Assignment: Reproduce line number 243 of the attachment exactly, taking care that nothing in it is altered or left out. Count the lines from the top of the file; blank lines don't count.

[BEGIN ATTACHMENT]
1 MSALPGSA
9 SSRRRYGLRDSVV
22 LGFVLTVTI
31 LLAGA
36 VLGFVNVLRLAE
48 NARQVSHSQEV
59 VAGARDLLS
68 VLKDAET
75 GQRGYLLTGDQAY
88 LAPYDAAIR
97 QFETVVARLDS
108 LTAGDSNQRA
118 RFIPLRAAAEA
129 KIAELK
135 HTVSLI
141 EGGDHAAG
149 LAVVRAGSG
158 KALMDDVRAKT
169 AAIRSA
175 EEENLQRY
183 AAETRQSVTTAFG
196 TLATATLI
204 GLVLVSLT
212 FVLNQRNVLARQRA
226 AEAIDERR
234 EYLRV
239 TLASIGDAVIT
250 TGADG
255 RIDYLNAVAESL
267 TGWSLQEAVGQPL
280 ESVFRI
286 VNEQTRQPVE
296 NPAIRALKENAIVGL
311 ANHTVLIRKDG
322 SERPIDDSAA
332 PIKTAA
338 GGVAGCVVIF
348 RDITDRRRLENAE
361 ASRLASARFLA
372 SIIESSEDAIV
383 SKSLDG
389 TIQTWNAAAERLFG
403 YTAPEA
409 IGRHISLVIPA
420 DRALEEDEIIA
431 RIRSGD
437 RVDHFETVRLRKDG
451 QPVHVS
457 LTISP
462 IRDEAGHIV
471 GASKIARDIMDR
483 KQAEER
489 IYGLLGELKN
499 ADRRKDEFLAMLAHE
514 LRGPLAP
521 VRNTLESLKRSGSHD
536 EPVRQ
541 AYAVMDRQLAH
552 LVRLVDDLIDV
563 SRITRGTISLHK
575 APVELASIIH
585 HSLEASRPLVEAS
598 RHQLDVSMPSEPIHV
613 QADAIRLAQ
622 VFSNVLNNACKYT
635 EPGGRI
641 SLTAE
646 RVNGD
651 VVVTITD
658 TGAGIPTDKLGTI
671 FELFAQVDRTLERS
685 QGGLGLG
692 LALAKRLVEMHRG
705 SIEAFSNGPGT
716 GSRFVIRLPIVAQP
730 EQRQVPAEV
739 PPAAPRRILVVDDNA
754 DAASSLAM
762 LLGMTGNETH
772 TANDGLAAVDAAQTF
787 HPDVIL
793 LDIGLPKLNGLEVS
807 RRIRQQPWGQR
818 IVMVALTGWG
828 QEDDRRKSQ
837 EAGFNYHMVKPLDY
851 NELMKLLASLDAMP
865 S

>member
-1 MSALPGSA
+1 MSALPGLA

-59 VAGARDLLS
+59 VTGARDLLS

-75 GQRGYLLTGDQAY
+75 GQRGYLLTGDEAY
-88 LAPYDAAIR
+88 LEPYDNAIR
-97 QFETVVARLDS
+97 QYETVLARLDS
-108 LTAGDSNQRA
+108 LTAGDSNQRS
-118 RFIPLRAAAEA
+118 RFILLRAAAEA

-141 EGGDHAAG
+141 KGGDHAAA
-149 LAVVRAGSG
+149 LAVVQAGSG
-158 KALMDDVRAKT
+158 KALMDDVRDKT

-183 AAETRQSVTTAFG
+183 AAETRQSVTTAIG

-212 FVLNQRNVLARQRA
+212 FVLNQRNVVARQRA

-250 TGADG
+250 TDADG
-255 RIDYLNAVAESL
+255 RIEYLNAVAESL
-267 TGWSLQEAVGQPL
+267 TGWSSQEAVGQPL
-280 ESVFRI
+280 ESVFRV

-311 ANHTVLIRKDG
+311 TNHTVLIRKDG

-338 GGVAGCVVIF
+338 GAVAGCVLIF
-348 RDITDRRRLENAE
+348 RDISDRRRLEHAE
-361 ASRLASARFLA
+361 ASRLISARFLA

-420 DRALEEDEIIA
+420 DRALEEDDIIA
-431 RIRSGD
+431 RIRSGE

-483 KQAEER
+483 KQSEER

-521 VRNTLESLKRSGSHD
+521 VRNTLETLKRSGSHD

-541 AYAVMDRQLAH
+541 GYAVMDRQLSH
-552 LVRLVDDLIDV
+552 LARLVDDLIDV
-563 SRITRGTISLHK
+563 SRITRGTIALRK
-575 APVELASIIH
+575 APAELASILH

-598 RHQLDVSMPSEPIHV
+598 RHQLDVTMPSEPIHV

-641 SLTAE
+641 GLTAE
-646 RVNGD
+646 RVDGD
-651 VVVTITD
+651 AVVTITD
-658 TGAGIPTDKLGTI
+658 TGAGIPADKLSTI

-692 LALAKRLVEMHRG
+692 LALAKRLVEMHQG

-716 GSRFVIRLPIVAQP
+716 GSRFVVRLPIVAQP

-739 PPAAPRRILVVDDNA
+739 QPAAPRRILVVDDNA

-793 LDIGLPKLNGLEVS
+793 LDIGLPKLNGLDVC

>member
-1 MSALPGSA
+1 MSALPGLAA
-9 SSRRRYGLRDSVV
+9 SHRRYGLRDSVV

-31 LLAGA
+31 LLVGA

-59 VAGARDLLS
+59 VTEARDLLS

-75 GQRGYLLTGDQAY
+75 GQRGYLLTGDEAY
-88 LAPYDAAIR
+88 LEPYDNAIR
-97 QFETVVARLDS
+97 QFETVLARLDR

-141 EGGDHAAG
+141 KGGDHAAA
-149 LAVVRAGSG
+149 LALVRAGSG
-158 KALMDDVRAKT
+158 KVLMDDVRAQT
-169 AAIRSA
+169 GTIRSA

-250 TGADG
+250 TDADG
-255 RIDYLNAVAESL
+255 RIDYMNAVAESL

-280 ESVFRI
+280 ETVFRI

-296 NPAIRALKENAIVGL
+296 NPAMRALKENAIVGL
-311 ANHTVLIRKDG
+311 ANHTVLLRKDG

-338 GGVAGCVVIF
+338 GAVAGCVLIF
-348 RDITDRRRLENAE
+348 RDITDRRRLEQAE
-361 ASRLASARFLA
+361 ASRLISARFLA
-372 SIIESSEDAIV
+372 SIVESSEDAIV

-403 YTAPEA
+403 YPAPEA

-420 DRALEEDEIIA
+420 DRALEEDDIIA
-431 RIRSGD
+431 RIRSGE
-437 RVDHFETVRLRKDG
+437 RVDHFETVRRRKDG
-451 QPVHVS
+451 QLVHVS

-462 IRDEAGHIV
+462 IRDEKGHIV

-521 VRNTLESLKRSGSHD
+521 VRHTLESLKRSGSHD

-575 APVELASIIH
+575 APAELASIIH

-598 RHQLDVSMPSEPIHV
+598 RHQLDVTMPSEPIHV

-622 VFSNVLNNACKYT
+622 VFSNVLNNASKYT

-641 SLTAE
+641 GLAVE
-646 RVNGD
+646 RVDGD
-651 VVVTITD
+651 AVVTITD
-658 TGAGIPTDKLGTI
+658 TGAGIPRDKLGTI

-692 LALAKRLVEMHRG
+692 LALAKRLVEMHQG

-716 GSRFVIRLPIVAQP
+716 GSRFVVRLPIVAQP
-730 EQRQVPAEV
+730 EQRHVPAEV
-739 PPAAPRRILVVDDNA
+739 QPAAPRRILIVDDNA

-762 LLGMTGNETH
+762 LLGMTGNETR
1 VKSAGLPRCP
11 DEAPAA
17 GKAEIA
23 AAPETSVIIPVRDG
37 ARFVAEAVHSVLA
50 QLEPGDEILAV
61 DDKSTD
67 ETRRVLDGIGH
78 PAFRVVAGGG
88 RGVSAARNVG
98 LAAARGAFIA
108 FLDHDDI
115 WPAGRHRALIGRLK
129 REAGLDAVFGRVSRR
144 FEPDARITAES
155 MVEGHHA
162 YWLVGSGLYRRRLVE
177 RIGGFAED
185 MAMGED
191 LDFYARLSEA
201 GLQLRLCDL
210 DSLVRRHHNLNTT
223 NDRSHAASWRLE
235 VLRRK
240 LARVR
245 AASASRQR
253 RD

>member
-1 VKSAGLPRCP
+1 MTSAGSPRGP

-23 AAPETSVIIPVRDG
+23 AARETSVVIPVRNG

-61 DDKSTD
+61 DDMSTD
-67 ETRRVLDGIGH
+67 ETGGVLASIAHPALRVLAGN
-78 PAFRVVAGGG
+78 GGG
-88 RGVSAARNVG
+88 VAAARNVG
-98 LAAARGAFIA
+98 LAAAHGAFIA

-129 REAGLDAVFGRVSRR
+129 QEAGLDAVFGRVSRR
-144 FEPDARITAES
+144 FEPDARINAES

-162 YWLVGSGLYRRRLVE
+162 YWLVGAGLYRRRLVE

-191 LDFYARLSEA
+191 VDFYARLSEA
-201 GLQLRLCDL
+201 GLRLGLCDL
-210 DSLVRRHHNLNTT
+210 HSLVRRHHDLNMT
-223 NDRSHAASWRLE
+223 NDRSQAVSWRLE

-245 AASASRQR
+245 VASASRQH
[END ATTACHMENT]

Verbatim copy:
1 VKSAGLPRCP